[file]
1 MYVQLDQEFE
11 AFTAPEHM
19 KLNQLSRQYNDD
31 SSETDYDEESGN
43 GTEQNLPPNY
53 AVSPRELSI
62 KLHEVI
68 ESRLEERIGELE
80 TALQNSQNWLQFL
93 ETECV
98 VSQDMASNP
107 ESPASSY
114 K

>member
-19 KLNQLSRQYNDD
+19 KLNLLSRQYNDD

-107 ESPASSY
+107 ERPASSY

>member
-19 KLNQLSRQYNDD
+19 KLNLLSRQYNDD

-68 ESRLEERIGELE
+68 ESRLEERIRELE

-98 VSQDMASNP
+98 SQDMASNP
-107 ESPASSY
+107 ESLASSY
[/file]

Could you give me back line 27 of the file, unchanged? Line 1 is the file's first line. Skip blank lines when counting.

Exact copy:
+107 ESLASSY